The 2017 solar eclipse could easily be the most watched event in US history. Can we learn something from it?
Up to 88% of American adults might have watched the total solar eclipse last August, doubling the number of viewers of the last Superbowl and tripling the audience of the Trump-Clinton presidential debate.
That’s the conclusion of a preliminary report on public viewing of the 2017 eclipse, the University of Michigan has announced.
According to the report, a total of 154 million American adults — 62.8% of all adults age 18 or older — viewed the eclipse directly. An additional 61 million adults who did not see the eclipse directly watched it electronically on a television, computer, tablet or phone screen. Up to 20 million Americans travelled to other locations to view the eclipse.
The results are based on an online and telephone survey of 2,211 adults who first answered a questionnaire between February and March this year, and then responded to a follow-up survey shortly after the eclipse.
This report’s outcome roughly agrees with CNN’s pre-eclipse poll, which found that 60% of Americans had plans to watch the eclipse. On eclipse day some internet services such as Netflix even said they noticed a sharp decline in user activity during eclipse hours — it’s a shame they didn’t create a map to help us visualize that data!
This is the first total solar eclipse to cross the continental United States from coast to coast in nearly a century. The advent of mass media and the internet no doubt increased awareness and preparedness for the astronomical show. "This level of public interest and engagement with a science-oriented event is unparalleled," said Jon Miller (University of Michigan), author of the report in a statement.
A third of adults reported taking pictures and video of the event, and about one in five also reported posting pictures or commentaries on social media.
The report also shows some curious results, such as that 74% of Americans used special solar glasses to observe the eclipse, but that figure goes up to 83% for those who traveled — perhaps because those traveling brought glasses with them.
According to the report, most adults who viewed the eclipse described it as an educational and enjoyable experience. Asked to describe their experience on a 0-to-10 scale, the answers averaged a 7.6 for being enjoyable and 7.0 for being educational. However, when asked if they actually learned something about the Sun and the solar system from watching the eclipse, the average answer dropped to 4.9 on the same scale. It went further down to 4.5 for actively seeking more information about it in the future.
It’s also worth mentioning that most people reported watching the eclipse with friends, family or co-workers, whereas a mere 3% was part of an educational organized group.
Some Shadows Remain
According to Miller and the University of Michigan, this is just a preliminary review of the information they’ve gathered so far. But as is, the report raises some questions. (The author hasn’t responded to a request for comment from S&T.)
First and most importantly, the survey didn’t discriminate between seeing a total or partial eclipse — a radically distinct experience for the viewers. It uses the expression “degree of totality” to describe the percentage of Sun’s surface covered by the Moon from a specific location, affirming that “surprisingly, adults who live in areas of higher totality were more likely to reporting traveling to another area to improve their viewing experience.”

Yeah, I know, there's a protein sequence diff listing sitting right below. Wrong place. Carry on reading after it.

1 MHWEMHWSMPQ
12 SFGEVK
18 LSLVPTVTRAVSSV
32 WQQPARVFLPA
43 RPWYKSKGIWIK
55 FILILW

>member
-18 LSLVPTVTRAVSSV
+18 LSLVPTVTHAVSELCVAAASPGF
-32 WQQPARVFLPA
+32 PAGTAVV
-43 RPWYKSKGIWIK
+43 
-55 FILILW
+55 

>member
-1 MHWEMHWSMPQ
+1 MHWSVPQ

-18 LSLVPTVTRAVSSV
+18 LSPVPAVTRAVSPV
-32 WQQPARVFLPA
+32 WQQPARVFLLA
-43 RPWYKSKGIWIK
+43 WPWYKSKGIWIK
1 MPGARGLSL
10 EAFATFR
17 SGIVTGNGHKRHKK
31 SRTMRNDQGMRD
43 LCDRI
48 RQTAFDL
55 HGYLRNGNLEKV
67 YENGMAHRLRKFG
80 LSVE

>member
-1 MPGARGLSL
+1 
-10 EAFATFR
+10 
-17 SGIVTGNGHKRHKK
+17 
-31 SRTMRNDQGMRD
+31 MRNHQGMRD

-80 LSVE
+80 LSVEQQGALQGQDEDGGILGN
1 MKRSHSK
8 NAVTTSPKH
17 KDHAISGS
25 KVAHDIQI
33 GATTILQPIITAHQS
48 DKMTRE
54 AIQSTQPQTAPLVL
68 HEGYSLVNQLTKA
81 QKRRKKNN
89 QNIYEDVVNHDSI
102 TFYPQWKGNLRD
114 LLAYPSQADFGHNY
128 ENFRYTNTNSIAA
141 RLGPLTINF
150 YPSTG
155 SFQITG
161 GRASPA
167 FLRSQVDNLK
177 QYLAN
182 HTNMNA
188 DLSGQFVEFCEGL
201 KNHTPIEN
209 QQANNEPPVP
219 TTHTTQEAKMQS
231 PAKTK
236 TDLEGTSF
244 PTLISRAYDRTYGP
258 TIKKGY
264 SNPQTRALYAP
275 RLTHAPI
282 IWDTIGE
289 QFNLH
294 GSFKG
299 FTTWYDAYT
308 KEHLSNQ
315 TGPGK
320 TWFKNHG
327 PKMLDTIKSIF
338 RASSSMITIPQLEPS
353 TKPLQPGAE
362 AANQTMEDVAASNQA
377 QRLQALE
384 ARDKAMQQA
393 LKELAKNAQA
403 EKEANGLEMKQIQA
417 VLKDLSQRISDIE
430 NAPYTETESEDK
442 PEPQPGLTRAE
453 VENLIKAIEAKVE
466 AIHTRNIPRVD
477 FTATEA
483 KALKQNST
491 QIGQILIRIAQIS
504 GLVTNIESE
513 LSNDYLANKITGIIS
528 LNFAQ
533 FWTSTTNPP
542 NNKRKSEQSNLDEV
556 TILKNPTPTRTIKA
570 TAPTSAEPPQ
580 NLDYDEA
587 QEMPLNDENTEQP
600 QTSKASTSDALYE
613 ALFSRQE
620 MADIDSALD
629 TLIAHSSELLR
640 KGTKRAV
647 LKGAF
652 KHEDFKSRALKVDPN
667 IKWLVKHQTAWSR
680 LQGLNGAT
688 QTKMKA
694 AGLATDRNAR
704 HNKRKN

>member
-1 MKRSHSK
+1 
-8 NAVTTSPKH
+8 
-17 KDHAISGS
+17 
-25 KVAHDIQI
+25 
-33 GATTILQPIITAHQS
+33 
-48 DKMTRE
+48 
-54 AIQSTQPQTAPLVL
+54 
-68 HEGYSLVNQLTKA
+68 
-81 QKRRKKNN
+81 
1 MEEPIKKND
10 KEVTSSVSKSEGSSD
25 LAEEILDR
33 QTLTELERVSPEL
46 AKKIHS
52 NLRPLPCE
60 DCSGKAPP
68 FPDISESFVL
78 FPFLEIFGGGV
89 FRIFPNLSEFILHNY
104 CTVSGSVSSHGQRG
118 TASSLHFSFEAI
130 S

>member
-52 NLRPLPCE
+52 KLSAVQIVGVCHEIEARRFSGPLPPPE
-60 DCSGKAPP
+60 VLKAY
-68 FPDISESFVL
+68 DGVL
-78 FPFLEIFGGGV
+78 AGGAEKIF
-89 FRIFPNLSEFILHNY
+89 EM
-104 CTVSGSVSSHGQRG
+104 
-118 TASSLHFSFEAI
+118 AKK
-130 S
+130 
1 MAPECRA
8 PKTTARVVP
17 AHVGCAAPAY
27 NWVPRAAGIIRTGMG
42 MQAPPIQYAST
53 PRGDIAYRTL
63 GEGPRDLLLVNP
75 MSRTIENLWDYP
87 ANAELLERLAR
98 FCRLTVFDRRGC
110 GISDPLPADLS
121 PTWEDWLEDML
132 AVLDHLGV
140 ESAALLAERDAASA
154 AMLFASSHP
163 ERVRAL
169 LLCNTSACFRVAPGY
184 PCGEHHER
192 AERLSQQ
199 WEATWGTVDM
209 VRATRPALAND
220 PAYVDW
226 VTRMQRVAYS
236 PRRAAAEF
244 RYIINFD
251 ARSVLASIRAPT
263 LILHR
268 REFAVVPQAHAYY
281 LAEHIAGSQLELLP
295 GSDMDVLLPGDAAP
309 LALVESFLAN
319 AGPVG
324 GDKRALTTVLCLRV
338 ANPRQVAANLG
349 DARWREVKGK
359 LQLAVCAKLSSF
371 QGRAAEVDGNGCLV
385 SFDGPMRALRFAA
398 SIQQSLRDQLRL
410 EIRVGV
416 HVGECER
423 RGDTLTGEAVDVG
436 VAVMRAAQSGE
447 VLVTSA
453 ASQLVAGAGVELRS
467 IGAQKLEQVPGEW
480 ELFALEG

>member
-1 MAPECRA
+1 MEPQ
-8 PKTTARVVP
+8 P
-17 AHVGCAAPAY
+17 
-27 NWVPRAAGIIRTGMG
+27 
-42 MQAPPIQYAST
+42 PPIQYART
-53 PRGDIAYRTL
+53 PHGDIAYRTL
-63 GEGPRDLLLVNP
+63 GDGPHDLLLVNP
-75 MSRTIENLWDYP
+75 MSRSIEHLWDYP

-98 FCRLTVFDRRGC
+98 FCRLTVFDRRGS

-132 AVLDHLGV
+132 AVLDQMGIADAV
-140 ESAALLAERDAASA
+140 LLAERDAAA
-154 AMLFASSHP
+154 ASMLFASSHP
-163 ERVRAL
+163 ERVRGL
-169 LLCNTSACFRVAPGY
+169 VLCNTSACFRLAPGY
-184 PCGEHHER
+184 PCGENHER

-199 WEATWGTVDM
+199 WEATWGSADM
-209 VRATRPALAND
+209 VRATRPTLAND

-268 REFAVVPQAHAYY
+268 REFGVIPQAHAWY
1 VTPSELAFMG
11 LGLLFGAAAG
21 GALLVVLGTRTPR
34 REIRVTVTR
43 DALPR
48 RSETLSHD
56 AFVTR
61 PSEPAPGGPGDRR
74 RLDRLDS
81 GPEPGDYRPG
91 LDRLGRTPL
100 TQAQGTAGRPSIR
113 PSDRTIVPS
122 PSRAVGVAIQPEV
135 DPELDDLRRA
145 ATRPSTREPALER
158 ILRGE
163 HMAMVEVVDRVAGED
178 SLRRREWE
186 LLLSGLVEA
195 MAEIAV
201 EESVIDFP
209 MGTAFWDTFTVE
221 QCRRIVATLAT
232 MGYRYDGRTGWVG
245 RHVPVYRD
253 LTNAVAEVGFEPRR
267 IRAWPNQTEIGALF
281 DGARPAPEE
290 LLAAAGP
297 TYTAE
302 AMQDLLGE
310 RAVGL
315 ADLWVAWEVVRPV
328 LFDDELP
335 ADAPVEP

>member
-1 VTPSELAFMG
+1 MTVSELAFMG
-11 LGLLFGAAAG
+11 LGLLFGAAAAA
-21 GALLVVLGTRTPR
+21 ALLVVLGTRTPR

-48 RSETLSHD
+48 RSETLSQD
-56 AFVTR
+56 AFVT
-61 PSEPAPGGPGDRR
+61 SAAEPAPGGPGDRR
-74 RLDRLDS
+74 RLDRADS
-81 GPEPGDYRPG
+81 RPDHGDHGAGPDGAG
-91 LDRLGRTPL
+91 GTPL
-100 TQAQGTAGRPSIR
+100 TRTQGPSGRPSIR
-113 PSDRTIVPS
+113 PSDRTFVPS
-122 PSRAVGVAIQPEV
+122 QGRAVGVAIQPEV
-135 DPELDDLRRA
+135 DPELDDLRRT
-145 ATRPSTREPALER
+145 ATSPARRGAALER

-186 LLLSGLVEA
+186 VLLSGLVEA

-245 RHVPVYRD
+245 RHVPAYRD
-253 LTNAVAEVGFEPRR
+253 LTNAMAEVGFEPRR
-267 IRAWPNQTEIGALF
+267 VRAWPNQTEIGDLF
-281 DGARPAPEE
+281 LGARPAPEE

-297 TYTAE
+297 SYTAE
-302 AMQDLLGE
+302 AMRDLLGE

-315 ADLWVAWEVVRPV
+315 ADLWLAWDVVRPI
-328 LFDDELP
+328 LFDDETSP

“It’s not surprising if you know something about solar eclipses,” says Mike Simmons, president of Astronomers Without Borders, a California-based organization for astronomy education. “Watching anything less than totality is just varying degrees of a partial eclipse.”
Failing to recognize that fact, the report gathered information about people who traveled to see the eclipse, but it didn’t distinguish whether they traveled to the path of totality or if they traveled for other reasons. Such information would have been useful to future education strategies, Simmons says. Educational organizations put great efforts into convincing people that traveling to see totality would be worth it. They surely would have liked to see how successful they were.
The report also falls short in discriminating among the 61 million people who watched the eclipse electronically. Did they actively seek out a live stream of the eclipse while it was happening, or did they just happen to catch a glimpse during the news? Or, did they briefly scroll through a video that somebody else had posted on social media? The survey as presented doesn’t answer these questions.
Finally, responses are presented as averages in the preliminary report, which is standard practice; however, showing the whole spectrum of answers might reveal a polarized response among viewers.
A final report will be released in January 2018, which will include a follow-up survey on whether people who viewed the eclipse sought additional information afterwards, or whether they engaged in educational activities about the solar system and astronomy. Our hope is that when the final report comes out, it will provide more details for us to chew on.